Supervision, job satisfaction, and retention among nursing assistants

by Dill, Janette, M.A., THE UNIVERSITY OF NORTH CAROLINA AT CHAPEL HILL, 2008, 57 pages; 1454424


Purpose. As the primary providers of care for residents in nursing homes, recruitment and retention of direct care workers (DCWs) is important for improving quality in long-term care. This study aims to make two contributions: first, to examine the relationship between supervisor support and job satisfaction in a growing and increasingly important occupation and, second, to explore how basic organizational characteristics, such as type of ownership, affiliation, and employee turnover, influence supervisor support and job satisfaction.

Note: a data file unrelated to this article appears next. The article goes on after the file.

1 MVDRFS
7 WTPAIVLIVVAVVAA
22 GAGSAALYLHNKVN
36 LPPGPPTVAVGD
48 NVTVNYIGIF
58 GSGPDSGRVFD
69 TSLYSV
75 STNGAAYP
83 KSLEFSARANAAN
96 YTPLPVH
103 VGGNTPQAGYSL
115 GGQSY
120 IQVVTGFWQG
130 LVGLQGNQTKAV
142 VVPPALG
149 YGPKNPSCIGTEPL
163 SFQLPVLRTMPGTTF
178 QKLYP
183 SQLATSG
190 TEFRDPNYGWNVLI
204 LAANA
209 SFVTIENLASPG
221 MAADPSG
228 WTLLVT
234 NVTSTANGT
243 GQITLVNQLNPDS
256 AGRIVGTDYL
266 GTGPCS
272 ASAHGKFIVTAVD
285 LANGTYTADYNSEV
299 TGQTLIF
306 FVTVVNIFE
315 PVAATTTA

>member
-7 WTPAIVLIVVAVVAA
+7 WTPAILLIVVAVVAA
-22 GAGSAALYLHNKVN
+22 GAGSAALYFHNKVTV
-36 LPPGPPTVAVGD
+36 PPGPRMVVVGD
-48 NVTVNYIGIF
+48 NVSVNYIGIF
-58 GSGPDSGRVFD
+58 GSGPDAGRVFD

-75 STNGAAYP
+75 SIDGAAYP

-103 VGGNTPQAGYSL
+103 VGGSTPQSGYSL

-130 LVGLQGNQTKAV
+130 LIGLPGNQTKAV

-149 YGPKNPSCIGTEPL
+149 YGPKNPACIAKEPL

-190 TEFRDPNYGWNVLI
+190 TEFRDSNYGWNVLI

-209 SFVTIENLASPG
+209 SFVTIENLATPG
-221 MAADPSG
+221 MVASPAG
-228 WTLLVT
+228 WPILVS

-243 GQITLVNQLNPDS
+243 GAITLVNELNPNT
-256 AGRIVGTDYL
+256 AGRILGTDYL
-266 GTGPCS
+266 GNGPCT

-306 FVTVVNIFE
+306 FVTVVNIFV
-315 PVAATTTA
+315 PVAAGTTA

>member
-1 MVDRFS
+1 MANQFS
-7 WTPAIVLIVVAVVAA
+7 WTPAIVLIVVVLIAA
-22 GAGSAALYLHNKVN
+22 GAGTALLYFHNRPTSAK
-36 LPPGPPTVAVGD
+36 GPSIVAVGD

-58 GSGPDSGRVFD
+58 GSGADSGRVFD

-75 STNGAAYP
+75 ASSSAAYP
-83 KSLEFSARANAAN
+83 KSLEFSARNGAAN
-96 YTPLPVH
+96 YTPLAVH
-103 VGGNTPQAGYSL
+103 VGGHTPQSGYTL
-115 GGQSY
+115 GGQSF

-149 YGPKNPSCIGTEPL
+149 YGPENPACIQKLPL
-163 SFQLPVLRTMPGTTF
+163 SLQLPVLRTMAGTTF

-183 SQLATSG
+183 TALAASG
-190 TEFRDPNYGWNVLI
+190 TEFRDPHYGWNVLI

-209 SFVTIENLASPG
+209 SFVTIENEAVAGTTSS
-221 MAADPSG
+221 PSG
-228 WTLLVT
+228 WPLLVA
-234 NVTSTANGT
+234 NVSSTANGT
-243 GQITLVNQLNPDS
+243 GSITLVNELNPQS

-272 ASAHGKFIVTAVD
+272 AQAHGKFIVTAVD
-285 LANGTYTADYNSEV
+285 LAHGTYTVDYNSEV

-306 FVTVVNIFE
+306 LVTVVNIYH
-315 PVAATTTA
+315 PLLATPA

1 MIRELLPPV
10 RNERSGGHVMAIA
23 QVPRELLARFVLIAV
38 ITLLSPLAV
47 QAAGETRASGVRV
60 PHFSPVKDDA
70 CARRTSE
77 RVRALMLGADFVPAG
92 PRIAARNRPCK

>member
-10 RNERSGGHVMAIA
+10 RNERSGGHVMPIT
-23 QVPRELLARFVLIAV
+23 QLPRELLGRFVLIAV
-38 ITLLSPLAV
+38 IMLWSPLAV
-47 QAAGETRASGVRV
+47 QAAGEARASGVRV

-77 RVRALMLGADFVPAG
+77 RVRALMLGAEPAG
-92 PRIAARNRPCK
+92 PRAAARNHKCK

Methods. I employ a mixed-method approach, using data from surveys, focus groups and semi-structured interviews with nursing assistants and semi-structured interviews with managers in 18 nursing facilities in North Carolina. Survey data is analyzed using random effect models which allow us to examine individuals nested within organizations. Interview data were analyzed using a constant comparative approach and thematic coding using NVivo 7.0.

Results. The quantitative analysis of the survey data shows that higher levels of supervisor support is related to improved job satisfaction (p=.000), and this is supported by the qualitative data. Both managers and nursing assistants stressed that positive relationships between nursing supervisors and DCWs is important for both patient care and worker satisfaction. However, supervisor support is not a significant predictor of intent to stay or actual retention, suggesting that other job characteristics, such as low wages, poor benefits, and heavy workloads, also need to be addressed in order to make significant improvements in worker retention.

AdviserVictor Marshall
Source TypeThesis
Publication Number1454424

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